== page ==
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  36. Capability Without Dignity?Joseph J. Fischel & Claire McKinney - forthcoming - Contemporary Political Theory.
    Dignity may just be the most promiscuous normative abstraction. This article, informed by dignity’s historical variability, political theoretic multipurpose, and conflicting jurisprudence, focuses on a particular but influential invocation of the term: dignity as the normative ground for the ‘capabilities approach’ model of social justice. We ask whether or not the CA, in particular the influential version propounded by philosopher Martha Nussbaum, requires dignity as its foundational premise, and whether or not dignity may be more costly than beneficial for the (...)
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  37. Radical Republicanism and Solidarity.Margaret Kohn - forthcoming - European Journal of Political Theory.
    This article explains how 19th-century radical republicans answered the following question: how is it possible to be free in a social order that fosters economic dependence on others? I focus on th...
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  38. The Indirect Gender Discrimination of Skill-Selective Immigration Policies.Desiree Lim - 2019 - Critical Review of International Social and Political Philosophy 22 (7):906-928.
  39. Book Review: Connected by Commitment: Oppression and Our Responsibility to Undermine It, by Mara Marin. [REVIEW]Jade Schiff - 2019 - Political Theory 47 (6):895-899.
  40. British Multiculturalism and the Politics of Representation.Tariq Modood - 2019 - Contemporary Political Theory 18 (3):199-201.
  41. Black Rights/White Wrongs: The Critique of Racial Liberalism.Greta Fowler Snyder - 2019 - Contemporary Political Theory 18 (3):167-170.
  42. Being Disabled and Disability Theology.Pia Matthews - 2019 - Journal of Catholic Social Thought 16 (2):295-317.
  43. Theorizing White Racial Domination and Racial Justice: A Reply to Christopher Lebron.Charles W. Mills - forthcoming - Journal of Social Philosophy.
  44. Animal Rights and the Deliberative Turn in Democratic Theory.Robert Garner - 2016 - European Journal of Political Theory 18 (3):309-329.
    Deliberative democracy has been castigated by those who regard it as exclusive and elitist because of its failure to take into account a range of structural inequalities existing within contemporary liberal democracies. As a result, it is suggested, deliberative arenas will merely reproduce these inequalities, advantaging the already powerful extolling mainstream worldviews excluding the interests of the less powerful and those expounding alternative worldviews. Moreover, the tactics employed by those excluded social movements seeking to right an injustice are typically those (...)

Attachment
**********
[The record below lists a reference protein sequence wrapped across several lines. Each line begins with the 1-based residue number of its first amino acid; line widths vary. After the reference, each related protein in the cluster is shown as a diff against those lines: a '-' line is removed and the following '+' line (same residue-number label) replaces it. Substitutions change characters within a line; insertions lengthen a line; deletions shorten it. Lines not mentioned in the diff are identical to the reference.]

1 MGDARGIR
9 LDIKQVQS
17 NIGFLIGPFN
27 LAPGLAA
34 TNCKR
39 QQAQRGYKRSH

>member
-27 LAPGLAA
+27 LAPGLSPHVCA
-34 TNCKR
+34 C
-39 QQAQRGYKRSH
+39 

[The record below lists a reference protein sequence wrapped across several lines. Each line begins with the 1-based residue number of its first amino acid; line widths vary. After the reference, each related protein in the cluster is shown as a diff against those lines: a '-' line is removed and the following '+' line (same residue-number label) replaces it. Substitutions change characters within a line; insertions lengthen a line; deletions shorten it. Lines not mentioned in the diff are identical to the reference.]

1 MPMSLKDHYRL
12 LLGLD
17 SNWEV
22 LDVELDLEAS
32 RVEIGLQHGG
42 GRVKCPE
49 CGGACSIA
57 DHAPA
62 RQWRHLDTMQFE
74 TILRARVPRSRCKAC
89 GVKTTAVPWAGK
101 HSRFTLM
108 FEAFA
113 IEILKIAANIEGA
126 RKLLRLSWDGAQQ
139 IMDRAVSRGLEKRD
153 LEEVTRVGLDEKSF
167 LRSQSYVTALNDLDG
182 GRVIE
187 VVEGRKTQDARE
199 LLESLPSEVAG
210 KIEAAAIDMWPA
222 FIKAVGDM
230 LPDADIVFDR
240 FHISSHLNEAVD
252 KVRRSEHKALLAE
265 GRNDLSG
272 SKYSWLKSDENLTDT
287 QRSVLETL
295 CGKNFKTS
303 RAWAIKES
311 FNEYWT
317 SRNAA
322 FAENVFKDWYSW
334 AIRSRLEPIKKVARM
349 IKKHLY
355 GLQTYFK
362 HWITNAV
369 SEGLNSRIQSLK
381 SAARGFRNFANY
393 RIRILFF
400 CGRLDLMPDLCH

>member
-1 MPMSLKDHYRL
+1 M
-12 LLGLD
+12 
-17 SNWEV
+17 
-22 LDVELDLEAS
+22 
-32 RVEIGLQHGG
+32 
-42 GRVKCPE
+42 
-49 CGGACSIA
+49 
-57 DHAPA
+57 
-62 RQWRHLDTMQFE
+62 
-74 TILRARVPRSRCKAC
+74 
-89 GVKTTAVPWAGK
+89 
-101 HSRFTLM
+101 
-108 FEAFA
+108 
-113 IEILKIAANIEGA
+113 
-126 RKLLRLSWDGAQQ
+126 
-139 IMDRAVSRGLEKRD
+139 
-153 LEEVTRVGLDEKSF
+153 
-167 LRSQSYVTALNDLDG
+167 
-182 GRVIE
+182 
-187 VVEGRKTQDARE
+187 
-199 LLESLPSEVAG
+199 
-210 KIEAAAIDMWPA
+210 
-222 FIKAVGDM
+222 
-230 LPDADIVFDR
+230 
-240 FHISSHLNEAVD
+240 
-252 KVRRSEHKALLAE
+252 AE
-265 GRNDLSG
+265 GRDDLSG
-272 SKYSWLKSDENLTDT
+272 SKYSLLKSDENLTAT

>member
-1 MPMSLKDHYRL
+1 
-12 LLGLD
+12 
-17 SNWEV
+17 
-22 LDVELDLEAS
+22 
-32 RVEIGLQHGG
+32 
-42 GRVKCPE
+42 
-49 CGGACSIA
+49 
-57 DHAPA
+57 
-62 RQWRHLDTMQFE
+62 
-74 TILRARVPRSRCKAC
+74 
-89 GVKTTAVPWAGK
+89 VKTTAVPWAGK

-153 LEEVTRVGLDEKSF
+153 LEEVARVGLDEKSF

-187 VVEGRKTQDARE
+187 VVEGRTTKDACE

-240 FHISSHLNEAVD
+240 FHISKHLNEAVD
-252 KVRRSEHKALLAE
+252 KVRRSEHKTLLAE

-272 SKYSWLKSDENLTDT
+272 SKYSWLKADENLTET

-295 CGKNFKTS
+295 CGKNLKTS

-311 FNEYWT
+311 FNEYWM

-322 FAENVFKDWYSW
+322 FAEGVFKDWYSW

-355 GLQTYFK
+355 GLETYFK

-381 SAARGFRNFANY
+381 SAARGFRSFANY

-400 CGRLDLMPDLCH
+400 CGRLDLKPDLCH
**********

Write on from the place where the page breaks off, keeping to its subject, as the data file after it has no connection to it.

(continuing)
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  45. Deliberation, Unjust Exclusion, and the Rhetorical Turn.Steven Gormley - 2019 - Contemporary Political Theory 18 (2):202-226.
    Theories of deliberative democracy have faced the charge of leading to the unjust exclusion of voices from public deliberation. The recent rhetorical turn in deliberative theory aims to respond to this charge. I distinguish between two variants of this response: the supplementing approach and the systemic approach. On the supplementing approach, rhetorical modes of political speech may legitimately supplement the deliberative process, for the sake of those excluded from the latter. On the systemic approach, rhetorical modes of political speech are (...)
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  46. Political Rioting: A Moral Assessment.Avia Pasternak - 2018 - Philosophy and Public Affairs 46 (4):384-418.
  47. God is a Man Eater.Abby Riehl - 2019 - Constellations (University of Alberta Student Journal) 10 (2).
    This article explores the relationship between Christian persecution under Roman authorities in Late Antiquity and the role that consumption rituals played within it. Considering the similarities between condemned pagan and gnostic consumption rituals, which were often accused of being cannibalistic orgies, this paper determines whether comparisons drawn between these condemned rituals and Christian ones had any tangible similarities, or if Roman authorities projected their prejudices and knowledge of pagan rituals onto the Christian in order to justify their continued persecution.
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  48. Toleration and Modus Vivendi.John Horton - forthcoming - Critical Review of International Social and Political Philosophy:1-19.
  49. Education, Epistemic Virtues, and the Power of Toleration.Johannes Drerup - forthcoming - Critical Review of International Social and Political Philosophy:1-24.
  50. Can a Value-Neutral Liberal State Still Be Tolerant?Michael Kühler - forthcoming - Critical Review of International Social and Political Philosophy:1-20.
1 — 50 / 167